The home of Lorita and Rod Thompkins will be featured in this year's Tour of Homes. The Victorian boasts many of it's original features, including stained glass windows.Deb Harm's grand American Foursquare will also be a stop for the Tour of Homes. Original oak woodwork paired with renovated spaces makes this home charming.

Dates and locations set for Tour of Homes

The Friends of the Wayne Museum have set the dates and announced the names of those who will have their homes open for this year's Tour of Homes.

Five homes in Wayne and the Wayne Museum will be part of this year's tour, set for Friday and Saturday, Nov. 17-18. Tours will take place from 5 to 8 p.m. on Friday and 1  to 4 p.m. on Saturday. 

Homes on this year's tour include Mark Kanitz and Lukas Rix, Deb Harm, Rod and Lorita Tompkins, John and Sherry Dorman and Steven and Dr. Marysz Rames. In addition, the Wayne County Museum will be decorated and a part of the tour.

Tickets are $15 each, with proceeds from the event going toward general upkeep of the museum.

Advance tickets for the event may be purchased at all Wayne banks, the Wayne Area Economic Development Office and Rustic Treasures. Tickets will also be sold at the museum during the tour.

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Deb Harm's home is located at 414 Douglas Street.

Built in 1905 for J.G. Mines (who started Mines Jewelry), this house represents the typical American Foursquare design - square, two-story with four bedrooms upstairs and front porch. Notice the cozy seating area there for warm summer evenings.

This home retains much of its original features - quarter sewn oak woodwork and floors, two sets of five panel pocket doors and open stairs. All the wood floors have been refinished. It was typical to use the best woods on the main floor for guests to see and less expensive fir upstairs where only family would be. The original plans are still in the home.

Changes over the years have included an updated bathroom upstairs, converting a pantry into a 3/4 bath on the first floor, and updating the kitchen (just this past year).

A small back porch was opened to be a banquette eating area. The back door opens onto a deck for outdoor dining. The light fixtures throughout are new, as well, and the windows were replaced with energy efficient vinyl windows. There is also a finished family room in the basement, but it not included on the tour.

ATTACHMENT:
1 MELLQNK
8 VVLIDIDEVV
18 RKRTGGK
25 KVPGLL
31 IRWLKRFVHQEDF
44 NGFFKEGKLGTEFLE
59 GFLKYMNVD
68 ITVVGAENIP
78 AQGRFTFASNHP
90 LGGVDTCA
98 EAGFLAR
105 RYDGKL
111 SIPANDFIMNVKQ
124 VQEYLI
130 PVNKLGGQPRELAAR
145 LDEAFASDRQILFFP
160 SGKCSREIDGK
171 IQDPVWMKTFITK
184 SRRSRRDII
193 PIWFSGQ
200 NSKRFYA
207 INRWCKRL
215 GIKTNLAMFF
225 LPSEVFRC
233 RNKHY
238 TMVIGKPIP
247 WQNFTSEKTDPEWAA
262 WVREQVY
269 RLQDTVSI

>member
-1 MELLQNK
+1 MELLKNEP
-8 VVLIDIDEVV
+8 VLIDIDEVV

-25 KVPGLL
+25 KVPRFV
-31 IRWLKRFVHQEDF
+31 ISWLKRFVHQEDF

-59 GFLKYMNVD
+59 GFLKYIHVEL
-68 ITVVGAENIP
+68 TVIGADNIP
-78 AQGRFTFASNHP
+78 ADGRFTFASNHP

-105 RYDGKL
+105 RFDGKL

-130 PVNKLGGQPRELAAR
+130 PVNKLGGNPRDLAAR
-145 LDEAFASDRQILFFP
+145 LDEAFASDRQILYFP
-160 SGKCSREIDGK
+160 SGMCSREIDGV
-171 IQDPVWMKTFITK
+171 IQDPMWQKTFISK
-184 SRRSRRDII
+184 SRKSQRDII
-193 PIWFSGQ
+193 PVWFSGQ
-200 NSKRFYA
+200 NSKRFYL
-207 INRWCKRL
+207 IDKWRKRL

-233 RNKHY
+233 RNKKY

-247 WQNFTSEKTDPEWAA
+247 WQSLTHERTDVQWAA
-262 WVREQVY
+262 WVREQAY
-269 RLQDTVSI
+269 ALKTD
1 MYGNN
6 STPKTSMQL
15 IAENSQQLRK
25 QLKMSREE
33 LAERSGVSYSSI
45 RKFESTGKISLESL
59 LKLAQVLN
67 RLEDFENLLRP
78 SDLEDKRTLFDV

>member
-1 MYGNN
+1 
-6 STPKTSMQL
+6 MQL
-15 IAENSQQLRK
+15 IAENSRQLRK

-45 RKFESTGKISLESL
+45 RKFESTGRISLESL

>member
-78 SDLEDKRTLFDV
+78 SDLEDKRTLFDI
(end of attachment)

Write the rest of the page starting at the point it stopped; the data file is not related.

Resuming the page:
The quilts in the bedrooms were created by Deb's mother, the late Delores Lammers of Randolph.

Jill Brodersen has decorated this home in a Santa theme from her own and her mother's collections Every ornament on the front parlor tree is some form of a Santa. And, there may be a surprise for all visitors.

Over the years, at least eight families have lived here, including Deb and her children. It awaits another family to call it "home." 

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The Rod and Lorita Tompkins house is located at 420 Douglas Street.

Ten original stained glass windows add elegance to this Victorian home. Built in 1888 for Frank Northrup, Wayne's first city attorney, it reflects Charles Eastlake's influence on architecture during that period. Notice all the various exterior details.

When the Tompkins moved into the home in 1978, the front porch had been remodeled into Craftsman style, a glaring departure from Victorian. It has since been restored to its original appearance, the design copied from a photo of the home taken around 1900.

Upon entry, notice the honey-colored oak woodwork (none has ever been painted or refinished), the very ornate solid brass hardware, the 10 foot ceilings, open stairway, three sets of pocket doors, front and back parlors, fireplace and china closet.

Mrs. Tompkins is an active member of the Historical Society. Her interest in historical preservation is evident throughout the home. The wide wallpaper borders are reproductions of papers used in the 1880s. Notice her collection of gilded picture frames.

Off-white lace curtains give guests a feeling of nostalgia. Electricity was added in 1926 and several fixtures are from that era.  Rod made the long, solid walnut buffet in the dining room about 45 years ago. It is mortise and tenon construction without a single nail.

In 1992 a small back porch was enlarged to be a four-seasons room. In 2010 the kitchen was gutted and the eating area bumped out for more space. The large window addition overlooks a brick patio, outdoor fountain and flower gardens.

Lorita has always wanted a Hooser cupboard but there wasn't room, so a cabinet beside the refrigerator was designed to look similar and would be her baking center. Notice her collection of copperware and small crockery. The pantry cupboard is original to the house and was the basis for the style of cherry cabinets. The original wood floor was refinished. A tiny half bath was relocated to the new laundry room addition. The exterior of this copies the original decorative elements of the home. 

The State Historical Society has commented on how well these additions blend into the existing structure. 

The tour does not include the second floor which has four bedrooms, a bath and airy sun porch which is used as a sewing room off the master bedroom. This house is best viewed during the daylight to see the beauty of the windows and their jewels.

Samantha Bierbower will be providing music for the enjoyment of all attendees during the tour.

Rod and Lorita's tradition is to host Christmas morning brunch for their three married children, five grandchildren and two fiancees.

The Wayne Herald

Mailing Address:
114 Main Street
Wayne, NE 68787
Phone: 402-375-2600
 

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